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News Blog

STUDY OF INFLUENCER SPENDERS FINDS BIG NAMES, LOTS OF FAKE FOLLOWERS

Adrian C.

By Jack Neff

 Study finds the Ritz's influencers in March had highest proportion of fake followers. Credit: Ritz-Carlton

Study finds the Ritz's influencers in March had highest proportion of fake followers. Credit: Ritz-Carlton

Study finds the Ritz's influencers in March had highest proportion of fake followers. Credit: Ritz-Carlton
Procter & Gamble Co. has been vigorously rooting out fraud and unverified data from its digital buys while also doing more influencer marketing, but those two things may be at cross purposes. In a new study, two P&G brands last month ranked among the top 10 in using paid influencers with fake followers.

The data, which comes from Points North Group, shows that Pampers and Olay ranked No. 4 and 10, respectively, on the list of brands with the most fake followers among their paid influencers last month; Pampers with 32 percent and Olay with 19 percenty. Topping the study's list: Ritz-Carlton, with a whopping 78 percent of fake followers for its influencers.

Ritz-Carlton didn't respond to requests for comment. P&G spokeswoman Tressie Rose declined to comment on report specifics, since the company hasn't seen the data and isn't familiar with Points North or its methodology. "There are a lot of companies out ther offering services to combat this," she says. "Bot fraud is an industry-wide issue and one we're continuing to actively work on."

Even as use of influencer marketing by big marketers grows, so do questions about how it's measured. Reach numbers used to measure influencer campaigns often come from raw follower counts, without regard to how many followers actually saw posts—or were real.

Numbers marketers usually get on influencer campaigns come either from their influencers or third-party providers "grading their own homework," as Points North co-founder Peter Storck sees it. He's now working with clients, whom he says he doesn't yet have approval to name, to help "get real measures of their influencer marketing, because they don't get them from the partners they work with."

Points North is a firm founded by former executives with analytics experience going back to the old Jupiter Research digital ad measurement business, as well as with the Word of Mouth Marketing Association (now part of the Association of National Advertisers) and such influencer networks as CrowdTap and House Party. Storck joined co-founder Sean Spielberg, who was with Crowdtap, to form what Storck calls "the Nielsen of influencer marketing."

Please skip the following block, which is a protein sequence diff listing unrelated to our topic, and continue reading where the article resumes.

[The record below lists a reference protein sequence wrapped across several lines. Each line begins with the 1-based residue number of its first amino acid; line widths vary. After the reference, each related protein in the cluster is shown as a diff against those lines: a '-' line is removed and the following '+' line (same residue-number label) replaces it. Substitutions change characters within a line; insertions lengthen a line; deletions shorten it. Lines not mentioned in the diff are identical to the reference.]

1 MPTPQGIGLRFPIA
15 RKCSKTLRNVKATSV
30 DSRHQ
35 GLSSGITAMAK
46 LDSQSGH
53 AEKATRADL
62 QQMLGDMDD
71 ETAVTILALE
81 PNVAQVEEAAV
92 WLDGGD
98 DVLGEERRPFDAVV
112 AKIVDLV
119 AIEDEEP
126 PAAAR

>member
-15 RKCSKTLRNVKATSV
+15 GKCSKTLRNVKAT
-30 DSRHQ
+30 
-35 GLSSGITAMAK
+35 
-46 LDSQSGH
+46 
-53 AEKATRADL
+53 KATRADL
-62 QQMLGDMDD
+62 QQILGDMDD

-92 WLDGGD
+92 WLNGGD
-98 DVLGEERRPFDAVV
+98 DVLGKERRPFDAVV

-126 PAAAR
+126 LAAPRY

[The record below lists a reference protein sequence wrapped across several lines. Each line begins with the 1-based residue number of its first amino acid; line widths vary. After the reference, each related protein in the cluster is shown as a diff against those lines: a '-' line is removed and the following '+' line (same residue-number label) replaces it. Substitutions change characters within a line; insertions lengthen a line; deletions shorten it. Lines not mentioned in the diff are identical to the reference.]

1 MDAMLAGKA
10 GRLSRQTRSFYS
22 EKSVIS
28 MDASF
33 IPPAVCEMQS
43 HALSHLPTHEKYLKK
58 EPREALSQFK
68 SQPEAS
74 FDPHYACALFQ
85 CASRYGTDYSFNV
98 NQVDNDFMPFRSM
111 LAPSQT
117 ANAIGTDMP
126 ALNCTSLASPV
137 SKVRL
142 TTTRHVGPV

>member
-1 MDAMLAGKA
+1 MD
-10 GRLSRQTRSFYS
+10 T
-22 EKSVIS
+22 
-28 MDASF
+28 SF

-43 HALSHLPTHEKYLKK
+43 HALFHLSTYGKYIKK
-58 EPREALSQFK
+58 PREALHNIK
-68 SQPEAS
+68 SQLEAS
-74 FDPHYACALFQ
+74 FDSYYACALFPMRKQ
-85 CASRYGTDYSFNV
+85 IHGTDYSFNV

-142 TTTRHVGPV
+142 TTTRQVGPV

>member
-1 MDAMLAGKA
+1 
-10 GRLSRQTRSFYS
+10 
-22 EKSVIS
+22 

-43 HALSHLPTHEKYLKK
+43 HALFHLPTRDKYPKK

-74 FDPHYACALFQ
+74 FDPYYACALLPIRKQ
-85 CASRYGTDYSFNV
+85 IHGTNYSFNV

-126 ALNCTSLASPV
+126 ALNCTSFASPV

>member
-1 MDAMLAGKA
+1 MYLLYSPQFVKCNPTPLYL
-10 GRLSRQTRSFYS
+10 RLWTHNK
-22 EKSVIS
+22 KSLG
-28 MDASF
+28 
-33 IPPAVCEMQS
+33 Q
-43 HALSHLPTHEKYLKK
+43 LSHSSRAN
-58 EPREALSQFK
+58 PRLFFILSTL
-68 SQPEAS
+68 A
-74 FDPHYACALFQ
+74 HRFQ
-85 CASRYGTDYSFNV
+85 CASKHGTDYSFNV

Storck says he's unaware of any other third-party audience measurement dedicated to influencers space, though some firms have sought out third-party validation of their reach numbers other ways. Cincinnati-based Ahalogy, for example, only charges clients for digital impressions verified by Oracle's Moat on content created by its influencers.

Points North is releasing its first public data in the form of lists of the biggest spenders on influencer marketing in March, the most efficient spenders based on cost per thousand impressions (CPM), and those with the most fake followers. Storck says work for private clients has included a large cosmetics brand where $600,000 out of a $2 million outlay for influencers was for impressions that weren't seen or were seen by fake followers.

The spending data is based on analysis of influencers used by brands and industry norms on payments, which Points North founders say average 0.3 cents per follower per post across the industry based on their prior sell-side experience and more recent input from clients. It's an estimate, but one they say they're looking to apply consistently.

Fake follower counts are based on Points North scanning followers of influencers to sort out such things as accounts making comments in languages that don't make sense for the content or the influencer, or accounts making the exact same comments across multiple influencers and posts. Storck says the algorithm is similar to what e-mail users lean on to sort out spam.

The CPMs are based on the spending estimates and effective reach, which not only subtracts fake followers, but also uses estimates of how many legitimate followers actually see posts, leaning on engagement rates for posts and norms for viewership gleaned from actual influencers, who get such information from their own Instagram business accounts, for example.

The top influencer spenders last month, as estimated by Points North, include names you've likely heard of, such as Amazon, Walmart and Mercedes Benz, but also the more obscure—at least until that influencer spending kicks in—like Flat Tummy, Waist Gang Society and SugarBearHair vitamins.

Among the most efficient spenders was Heinz Ketchup, owned by the Kraft Heinz and the ever-thrifty 3G Capital; Ulta Beauty; and Clorox Co.'s Hidden Valley, all with CPMs around $2 or less.

P&G also had a brand on the top 10 most efficient, Vicks.

Below, top spenders, most efficient, and most fake followers.

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